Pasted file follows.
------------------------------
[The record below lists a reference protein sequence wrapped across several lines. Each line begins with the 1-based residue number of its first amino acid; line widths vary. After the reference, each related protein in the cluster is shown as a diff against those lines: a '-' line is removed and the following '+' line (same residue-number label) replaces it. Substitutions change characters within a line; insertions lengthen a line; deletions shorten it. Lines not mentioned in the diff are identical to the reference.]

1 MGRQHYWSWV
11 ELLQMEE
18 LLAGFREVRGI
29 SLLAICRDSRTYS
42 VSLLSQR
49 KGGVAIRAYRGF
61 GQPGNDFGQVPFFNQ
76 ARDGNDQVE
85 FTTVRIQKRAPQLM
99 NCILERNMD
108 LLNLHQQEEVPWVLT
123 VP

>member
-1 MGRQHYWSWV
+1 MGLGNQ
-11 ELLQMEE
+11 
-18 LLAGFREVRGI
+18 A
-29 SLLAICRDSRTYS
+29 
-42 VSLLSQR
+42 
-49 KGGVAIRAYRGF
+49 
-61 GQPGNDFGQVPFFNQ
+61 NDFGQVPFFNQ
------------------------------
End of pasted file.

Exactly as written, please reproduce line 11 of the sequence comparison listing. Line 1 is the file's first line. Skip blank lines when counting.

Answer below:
99 NCILERNMD